Easterly: A Property REIT with Government Ties

02/22/2018 5:00 am EST

Focus: REITS

Ian Wyatt

Publisher & Chief Investment Strategist, Wyatt Investment Research

REITs are viewed as bond surrogates. The value of bonds and similar income investments frequently decline as an immediate response to rising interest rates. Higher interest rates reduce the present value of future cash flows, including REIT dividends, explains income expert Ian Wyatt, editor of High Yield Wealth.

Indiscriminate selling offers the opportunity to pick-up additional yield from our current list of REIT recommendations. We’ll exploit the opportunity by adding Easterly Government Properties (DEA) and its 5.1% dividend yield.

Easterly arguably offers the safest dividend on the market. The name reveals the business strategy. Easterly buys, develops, and manages class-A commercial properties. The properties are leased to U.S. government agencies.

Easterly focuses on U.S. government tenants to a degree no other REIT can match. Roughly 97% of Easterly’s real estate portfolio is leased to the U.S. government. No U.S. government agency has ever defaulted on its lease. 

Demand for Easterly’s properties is enhanced by occupational demands. Seventy-eight percent of Easterly’s properties are leased to agencies where telecommuting is either impractical or prohibited. The tenants include the Federal Bureau of Investigation (FBI), Drug Enforcement Agency (DEA), courthouses, and government laboratories.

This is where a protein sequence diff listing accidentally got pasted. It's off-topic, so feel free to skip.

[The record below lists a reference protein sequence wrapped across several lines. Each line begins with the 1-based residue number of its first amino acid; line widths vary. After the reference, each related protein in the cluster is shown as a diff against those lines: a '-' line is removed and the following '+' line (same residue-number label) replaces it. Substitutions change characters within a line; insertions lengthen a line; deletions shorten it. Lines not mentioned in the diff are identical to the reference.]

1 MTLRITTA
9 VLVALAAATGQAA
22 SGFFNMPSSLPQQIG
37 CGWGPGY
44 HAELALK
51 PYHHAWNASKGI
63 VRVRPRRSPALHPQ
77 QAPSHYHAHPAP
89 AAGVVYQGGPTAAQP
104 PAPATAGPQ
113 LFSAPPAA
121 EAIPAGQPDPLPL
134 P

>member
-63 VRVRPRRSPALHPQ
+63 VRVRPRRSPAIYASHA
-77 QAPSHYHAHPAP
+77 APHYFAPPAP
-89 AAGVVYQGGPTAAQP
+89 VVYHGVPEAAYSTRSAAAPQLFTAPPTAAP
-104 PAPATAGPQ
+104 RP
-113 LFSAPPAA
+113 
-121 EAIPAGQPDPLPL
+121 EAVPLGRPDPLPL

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REITs are pass-through entities. Little earned income is retained. A REIT can grow only by issuing new equity or debt. Debt is a large variable in the capital-structure of most REITs. Tapping debt markets to grow or to refinance maturing debt can crimp cash flows (and dividends) in a rising-interest-rate environment.

Easterly management has proactively mitigated the risk. Management refinanced most of the company’s debt on fixed terms in 2017.  A year ago, Easterly’s capital structure consisted of 77% floating-rate debt —debt most susceptible to rising-interest-rate risk. Today, the capital structure consists of 85% fixed-rate debt. Easterly’s outstanding debt has a weighted average maturity of 8.5 years and a weighted average interest rate of 3.6%.

The business and capital structure are sound. These are important considerations, to be sure. But cash flow is king. It’s the overriding variable. As the cash flows, so flows the dividends, and so goes the share price.

Easterly gives us a REIT backed by the highest-credit-rated tenants — the U.S. government. It gives us a high-yield dividend: a 5.1% starting yield that’s also tax efficient. Less than 50% of the dividend is subject to immediate income tax. Perhaps most important, Easterly gives income investors piece of mind.

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